Local builder Jonathan Bardwell and two of his sons took a break from the Boy Scouts annual flower sale and brought up a handful of items for the Historical Museum, found or replaced during his renovation last summer of the clock tower in the First Congregational Church of Hatfield. The items ranged from a metal crank used to wind the tower clock once a week before it was electrified, to a metal wrench, probably hand forged, made to fit the oversized bolt that holds the bell framework (or “head stock”) in place.
Jonathan also brought in four pulleys from the church tower (used either for the tolling rope or the main bell rope), but upon closer inspection realized that only three of them seemed to be from the same era. The three wooden pulleys presumed to be from the time of the Congregational Church bell installation (forged in 1879), all used steel pins with wooden pulley wheels, and all looked like they had originally been painted a grayish color and probably made in a shop.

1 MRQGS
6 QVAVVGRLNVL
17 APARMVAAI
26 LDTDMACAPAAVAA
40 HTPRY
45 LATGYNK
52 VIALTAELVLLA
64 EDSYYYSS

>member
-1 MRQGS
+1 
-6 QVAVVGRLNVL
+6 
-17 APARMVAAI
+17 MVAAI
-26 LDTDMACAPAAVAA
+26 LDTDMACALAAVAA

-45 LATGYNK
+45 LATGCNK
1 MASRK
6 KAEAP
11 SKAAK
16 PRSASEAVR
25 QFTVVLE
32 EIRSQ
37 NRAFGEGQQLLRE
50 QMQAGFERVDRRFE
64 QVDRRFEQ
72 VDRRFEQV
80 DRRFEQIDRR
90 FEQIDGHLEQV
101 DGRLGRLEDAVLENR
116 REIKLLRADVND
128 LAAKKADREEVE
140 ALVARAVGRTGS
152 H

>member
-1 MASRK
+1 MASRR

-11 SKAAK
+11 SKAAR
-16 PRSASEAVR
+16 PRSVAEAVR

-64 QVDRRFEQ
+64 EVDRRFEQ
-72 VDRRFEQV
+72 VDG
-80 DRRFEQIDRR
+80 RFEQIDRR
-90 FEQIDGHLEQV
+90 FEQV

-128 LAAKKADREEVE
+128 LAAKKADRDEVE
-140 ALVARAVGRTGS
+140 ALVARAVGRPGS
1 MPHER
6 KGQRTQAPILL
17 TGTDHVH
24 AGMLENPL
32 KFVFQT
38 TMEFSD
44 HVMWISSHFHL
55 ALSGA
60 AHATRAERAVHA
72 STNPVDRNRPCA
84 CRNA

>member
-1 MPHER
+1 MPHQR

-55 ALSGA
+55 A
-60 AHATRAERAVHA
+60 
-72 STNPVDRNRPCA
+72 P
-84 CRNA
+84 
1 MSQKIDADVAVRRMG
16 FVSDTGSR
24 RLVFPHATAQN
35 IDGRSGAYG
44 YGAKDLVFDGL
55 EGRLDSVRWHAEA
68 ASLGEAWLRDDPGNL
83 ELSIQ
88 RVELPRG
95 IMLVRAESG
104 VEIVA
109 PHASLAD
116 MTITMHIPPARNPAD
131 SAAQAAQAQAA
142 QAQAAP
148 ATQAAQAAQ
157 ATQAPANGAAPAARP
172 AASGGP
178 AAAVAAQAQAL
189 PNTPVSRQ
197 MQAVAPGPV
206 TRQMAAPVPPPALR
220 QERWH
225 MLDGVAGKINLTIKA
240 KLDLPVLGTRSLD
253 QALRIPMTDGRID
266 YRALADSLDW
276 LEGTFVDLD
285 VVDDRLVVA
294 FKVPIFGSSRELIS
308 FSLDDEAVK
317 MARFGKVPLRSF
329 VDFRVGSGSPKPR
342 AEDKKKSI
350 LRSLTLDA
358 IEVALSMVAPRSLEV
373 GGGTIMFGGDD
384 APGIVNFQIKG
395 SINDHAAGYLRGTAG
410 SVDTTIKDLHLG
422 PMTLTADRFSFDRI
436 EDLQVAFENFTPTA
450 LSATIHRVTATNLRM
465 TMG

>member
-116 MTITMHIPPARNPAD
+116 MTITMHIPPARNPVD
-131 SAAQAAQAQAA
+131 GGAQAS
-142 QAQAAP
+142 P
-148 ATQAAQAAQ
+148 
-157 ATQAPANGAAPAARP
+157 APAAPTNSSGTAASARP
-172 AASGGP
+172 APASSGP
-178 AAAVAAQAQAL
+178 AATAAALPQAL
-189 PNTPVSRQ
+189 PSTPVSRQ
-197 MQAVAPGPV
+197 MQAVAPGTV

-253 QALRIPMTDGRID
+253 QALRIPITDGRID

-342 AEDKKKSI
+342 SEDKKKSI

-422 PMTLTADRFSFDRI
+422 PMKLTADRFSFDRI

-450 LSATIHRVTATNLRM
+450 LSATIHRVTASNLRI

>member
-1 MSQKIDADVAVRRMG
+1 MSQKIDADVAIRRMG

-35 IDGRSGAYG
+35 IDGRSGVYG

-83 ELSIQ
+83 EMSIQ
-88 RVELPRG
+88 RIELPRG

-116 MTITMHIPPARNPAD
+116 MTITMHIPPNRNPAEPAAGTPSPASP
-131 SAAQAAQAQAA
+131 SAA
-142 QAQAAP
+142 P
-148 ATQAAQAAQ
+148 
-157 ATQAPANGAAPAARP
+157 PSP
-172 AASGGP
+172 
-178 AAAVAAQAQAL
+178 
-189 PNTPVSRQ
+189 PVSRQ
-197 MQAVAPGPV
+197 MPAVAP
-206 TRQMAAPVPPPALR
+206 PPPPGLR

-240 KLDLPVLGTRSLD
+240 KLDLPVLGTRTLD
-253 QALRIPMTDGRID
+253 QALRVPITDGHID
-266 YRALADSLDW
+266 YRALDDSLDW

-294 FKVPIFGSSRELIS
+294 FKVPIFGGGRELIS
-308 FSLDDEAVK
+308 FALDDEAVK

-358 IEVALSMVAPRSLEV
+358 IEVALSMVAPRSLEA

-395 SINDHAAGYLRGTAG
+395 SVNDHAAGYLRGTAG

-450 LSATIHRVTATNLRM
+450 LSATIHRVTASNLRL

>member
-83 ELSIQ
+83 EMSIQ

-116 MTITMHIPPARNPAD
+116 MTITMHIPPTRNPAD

The fourth pulley (both housing and pulley made of pine), was a somewhat different shape (not as regular), showed hatchet marks and did not appear to have been painted. It also used hand-wrought nails and wooden (hardwood) pins instead of steel. As he noticed all this, Jonathan made an educated guess that the pulley he held in his hand was not from the installation of the Congregational Church bell in the late 1800s, but from the installation of the bell in the Third Meetinghouse, as it was that bell that was recast after it cracked “at a Fourth of July celebration in 1876”* and was thereafter installed in the Congregational Church tower.
As you may know, Hatfield’s Third Meetinghouse (built around 1750) was being considered to be listed on the state's Register of Historic Places – as one of the meetings of Shay’s Rebellion took place therein – before it was catastrophically blown into the foundation over which it sat, after being successfully moved from one side of Main St. to the other. But that is a story for another day. According to the Wells history cited below, under the reminiscences of Samuel D. Partridge, “I think the bell bore the date of 1806,” and so this fourth pulley perhaps predates the others by some 70+ years!
*From A History of Hatfield, Massachusetts, in Three Parts, by Daniel White Wells and Reuben Field Wells, 1910.